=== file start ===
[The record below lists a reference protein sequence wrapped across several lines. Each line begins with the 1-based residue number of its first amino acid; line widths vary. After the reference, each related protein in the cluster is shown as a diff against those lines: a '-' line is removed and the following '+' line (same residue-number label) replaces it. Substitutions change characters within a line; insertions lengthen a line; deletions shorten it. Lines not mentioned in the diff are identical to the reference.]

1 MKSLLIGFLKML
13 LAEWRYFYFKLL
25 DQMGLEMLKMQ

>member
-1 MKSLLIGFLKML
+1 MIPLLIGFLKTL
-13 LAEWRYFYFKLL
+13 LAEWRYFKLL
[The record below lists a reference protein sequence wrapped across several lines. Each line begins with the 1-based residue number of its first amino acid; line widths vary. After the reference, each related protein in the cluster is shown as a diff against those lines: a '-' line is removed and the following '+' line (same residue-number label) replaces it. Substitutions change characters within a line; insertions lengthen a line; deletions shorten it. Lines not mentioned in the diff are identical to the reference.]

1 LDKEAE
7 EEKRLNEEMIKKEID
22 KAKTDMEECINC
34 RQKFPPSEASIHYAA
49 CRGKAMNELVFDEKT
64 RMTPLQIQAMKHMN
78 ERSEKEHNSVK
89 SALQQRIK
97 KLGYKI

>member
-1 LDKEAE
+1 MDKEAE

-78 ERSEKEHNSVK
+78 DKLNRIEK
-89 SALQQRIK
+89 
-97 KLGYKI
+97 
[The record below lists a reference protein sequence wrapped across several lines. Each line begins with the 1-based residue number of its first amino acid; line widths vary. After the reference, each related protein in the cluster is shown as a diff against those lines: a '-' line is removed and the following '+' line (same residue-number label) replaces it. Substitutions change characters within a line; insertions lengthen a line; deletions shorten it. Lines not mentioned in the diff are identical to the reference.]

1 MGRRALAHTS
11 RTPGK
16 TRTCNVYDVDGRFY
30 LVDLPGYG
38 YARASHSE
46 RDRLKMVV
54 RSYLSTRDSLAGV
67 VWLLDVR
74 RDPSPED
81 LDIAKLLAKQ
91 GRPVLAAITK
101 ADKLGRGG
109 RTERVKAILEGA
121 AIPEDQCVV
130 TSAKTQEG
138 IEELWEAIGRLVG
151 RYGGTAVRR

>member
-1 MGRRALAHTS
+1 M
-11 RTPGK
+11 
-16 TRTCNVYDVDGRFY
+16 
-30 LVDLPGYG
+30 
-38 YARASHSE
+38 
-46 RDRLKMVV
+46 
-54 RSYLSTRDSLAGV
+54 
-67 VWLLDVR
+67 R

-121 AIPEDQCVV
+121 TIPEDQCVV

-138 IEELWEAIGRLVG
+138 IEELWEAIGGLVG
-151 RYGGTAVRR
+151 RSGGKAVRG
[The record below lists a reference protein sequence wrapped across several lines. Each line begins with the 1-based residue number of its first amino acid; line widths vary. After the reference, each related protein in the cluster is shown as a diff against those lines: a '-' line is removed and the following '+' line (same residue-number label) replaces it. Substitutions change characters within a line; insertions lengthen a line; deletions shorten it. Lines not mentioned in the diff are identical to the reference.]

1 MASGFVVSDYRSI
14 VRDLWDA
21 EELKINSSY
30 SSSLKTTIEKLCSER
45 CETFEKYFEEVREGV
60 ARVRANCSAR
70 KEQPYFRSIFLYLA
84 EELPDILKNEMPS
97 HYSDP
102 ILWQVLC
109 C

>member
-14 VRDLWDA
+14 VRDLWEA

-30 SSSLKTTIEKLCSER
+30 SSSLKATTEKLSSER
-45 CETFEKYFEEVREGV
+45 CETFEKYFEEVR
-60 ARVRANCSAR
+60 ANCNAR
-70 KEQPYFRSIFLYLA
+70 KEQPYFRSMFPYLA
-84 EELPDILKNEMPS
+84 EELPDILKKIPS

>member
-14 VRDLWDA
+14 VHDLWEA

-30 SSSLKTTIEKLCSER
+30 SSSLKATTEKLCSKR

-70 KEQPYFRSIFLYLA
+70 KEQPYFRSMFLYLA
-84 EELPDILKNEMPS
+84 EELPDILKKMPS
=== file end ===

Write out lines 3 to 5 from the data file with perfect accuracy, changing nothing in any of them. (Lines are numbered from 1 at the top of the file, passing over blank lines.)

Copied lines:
13 LAEWRYFYFKLL
25 DQMGLEMLKMQ

>member